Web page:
If we had a Top Two process here, we’d now have a general election District Attorney race between Krasner and Joe Kahn, a potentially more competitive race than one between Krasner and Republican nominee Beth Grossman in a city where Democrats outnumber Republicans nearly 8 to 1. It’s too late to change the rules of the game for the general election, but all the tumult between the Fraternal Order of Police and Krasner—faux-harmonious soundbites notwithstanding—could be a harbinger of a grand bargain, Balaban suggests.

The idea is this: Republicans in Harrisburg—who would have to sign off on the change—are convinced by the FOP that it would be in their interest to adopt the Top Two primary system, since the closed primary system is what gave them their arch-nemesis, Krasner. In addition to Republicans, there would be something in a move to a Top Two system for other groups, including millennials (because they tend to register as Independents in greater numbers) and Berniecrats (because Sanders performed better in open primaries last year).

Adopting a Top Two system here may sound politically far-fetched, but Satullo is thinking the same way. Noting that Pennsylvania is one of only 10 states still “stuck in the electoral dark ages,” he writes: “Would the capital’s Republican mahoffs, who so hate Philly’s Democratic machine, be open to this notion: How about trying open primaries exclusively in ‘cities of the first class,’ i.e. only in Philadelphia?”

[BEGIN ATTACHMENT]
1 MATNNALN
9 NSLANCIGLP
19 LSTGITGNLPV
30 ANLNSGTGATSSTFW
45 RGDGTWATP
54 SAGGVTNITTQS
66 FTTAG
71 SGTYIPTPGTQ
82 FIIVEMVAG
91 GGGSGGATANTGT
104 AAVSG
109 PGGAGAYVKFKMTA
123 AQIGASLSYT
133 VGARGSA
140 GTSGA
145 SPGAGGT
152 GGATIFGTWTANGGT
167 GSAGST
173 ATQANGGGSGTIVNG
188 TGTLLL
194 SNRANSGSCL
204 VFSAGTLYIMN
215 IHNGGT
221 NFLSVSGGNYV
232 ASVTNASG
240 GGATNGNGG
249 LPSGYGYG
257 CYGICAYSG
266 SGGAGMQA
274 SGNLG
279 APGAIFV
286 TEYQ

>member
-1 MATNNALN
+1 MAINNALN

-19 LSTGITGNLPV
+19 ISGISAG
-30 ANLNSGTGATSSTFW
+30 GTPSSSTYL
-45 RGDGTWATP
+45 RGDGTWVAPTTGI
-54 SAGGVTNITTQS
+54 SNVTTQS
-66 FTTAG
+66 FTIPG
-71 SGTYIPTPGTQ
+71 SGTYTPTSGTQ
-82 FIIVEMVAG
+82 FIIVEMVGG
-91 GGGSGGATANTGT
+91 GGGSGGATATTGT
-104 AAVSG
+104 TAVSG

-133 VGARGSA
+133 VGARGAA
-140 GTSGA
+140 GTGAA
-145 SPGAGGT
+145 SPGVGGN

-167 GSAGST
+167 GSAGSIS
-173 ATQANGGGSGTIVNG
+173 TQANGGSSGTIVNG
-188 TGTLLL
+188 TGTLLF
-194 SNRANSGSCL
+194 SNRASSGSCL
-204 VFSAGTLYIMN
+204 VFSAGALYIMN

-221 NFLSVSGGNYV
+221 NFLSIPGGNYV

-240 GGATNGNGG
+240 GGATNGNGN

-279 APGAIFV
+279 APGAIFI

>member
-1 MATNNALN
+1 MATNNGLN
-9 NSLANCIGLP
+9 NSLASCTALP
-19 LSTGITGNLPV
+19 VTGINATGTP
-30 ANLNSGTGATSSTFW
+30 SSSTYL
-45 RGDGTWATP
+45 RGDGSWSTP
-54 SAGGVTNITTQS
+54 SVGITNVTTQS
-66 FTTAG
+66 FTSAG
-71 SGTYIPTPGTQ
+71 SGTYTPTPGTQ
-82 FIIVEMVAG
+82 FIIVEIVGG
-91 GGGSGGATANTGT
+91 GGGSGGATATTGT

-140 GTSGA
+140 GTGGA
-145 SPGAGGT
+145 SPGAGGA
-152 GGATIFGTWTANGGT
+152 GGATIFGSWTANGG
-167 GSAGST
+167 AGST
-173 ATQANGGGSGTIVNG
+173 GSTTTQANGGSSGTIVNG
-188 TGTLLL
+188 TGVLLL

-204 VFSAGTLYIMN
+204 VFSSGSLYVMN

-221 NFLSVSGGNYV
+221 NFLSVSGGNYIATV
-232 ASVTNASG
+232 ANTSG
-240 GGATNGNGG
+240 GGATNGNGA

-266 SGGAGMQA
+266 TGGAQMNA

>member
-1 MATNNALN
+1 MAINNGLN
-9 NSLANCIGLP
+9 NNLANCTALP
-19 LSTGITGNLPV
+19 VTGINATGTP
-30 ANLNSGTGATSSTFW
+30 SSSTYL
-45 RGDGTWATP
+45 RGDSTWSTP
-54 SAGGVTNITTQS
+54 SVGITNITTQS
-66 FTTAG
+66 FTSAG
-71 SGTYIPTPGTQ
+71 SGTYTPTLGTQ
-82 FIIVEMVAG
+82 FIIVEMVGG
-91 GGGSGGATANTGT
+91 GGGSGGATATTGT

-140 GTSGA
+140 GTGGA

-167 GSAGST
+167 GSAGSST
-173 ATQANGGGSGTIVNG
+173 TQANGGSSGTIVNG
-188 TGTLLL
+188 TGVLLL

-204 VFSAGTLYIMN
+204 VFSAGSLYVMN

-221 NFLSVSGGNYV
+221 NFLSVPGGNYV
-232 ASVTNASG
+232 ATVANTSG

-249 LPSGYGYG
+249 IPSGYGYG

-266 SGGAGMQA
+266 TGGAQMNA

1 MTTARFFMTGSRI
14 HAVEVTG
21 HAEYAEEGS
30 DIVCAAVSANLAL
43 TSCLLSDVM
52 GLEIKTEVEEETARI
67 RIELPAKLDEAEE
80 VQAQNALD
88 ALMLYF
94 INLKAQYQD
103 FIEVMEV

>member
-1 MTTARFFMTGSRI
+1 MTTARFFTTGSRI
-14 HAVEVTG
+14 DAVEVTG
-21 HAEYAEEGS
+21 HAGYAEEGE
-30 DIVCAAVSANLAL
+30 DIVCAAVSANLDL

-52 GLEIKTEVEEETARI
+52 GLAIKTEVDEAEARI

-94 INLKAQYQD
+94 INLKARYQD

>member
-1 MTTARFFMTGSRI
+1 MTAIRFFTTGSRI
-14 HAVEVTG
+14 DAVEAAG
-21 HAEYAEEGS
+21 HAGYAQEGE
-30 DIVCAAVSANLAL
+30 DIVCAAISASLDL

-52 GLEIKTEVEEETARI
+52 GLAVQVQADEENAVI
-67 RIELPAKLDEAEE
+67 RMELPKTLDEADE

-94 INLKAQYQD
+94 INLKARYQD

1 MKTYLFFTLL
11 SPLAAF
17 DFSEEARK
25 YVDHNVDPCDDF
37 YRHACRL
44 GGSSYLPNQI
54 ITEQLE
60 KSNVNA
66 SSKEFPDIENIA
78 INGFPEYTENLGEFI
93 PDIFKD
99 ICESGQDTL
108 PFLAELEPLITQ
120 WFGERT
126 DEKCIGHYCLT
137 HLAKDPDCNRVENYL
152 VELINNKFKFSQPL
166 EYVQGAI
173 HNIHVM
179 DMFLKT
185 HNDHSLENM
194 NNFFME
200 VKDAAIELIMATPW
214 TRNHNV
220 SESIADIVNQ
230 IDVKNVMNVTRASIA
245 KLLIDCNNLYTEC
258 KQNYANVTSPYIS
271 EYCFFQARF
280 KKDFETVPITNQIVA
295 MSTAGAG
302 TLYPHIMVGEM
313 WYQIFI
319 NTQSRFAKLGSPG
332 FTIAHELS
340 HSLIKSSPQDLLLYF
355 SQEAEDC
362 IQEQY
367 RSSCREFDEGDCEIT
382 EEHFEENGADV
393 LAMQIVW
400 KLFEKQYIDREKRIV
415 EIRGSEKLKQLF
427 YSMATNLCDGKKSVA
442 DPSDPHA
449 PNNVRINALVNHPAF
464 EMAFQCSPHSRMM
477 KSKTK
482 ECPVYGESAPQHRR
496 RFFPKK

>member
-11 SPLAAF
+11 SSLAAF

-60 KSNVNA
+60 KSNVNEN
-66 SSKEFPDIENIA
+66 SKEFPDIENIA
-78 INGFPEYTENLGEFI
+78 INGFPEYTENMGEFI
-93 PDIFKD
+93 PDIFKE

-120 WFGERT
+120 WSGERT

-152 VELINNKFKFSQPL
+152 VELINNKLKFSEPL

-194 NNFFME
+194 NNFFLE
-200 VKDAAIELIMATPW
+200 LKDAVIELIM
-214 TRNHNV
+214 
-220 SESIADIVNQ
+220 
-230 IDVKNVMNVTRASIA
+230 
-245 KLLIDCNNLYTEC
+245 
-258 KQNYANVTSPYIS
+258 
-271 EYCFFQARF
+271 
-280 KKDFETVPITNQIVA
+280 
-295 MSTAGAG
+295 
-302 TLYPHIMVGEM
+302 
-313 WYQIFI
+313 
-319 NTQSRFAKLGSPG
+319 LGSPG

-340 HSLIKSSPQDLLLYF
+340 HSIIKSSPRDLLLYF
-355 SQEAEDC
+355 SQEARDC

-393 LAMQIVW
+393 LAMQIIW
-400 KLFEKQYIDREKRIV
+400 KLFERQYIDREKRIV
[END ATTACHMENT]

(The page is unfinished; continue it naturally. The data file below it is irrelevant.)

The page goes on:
Not likely, I know. But, in the American city where it was born, it’s always fun to dream of a flourishing democracy.

Header photo: Jessica Kourkounis

The Philadelphia Citizen will only publish thoughtful, civil posts. We want to be a communal space. But that doesn’t mean you have a First Amendment right to be an idiot. Send us an insulting, offensive and/or wildly off-topic comment and not only will we refrain from posting it -- we will laugh at you before we hit delete.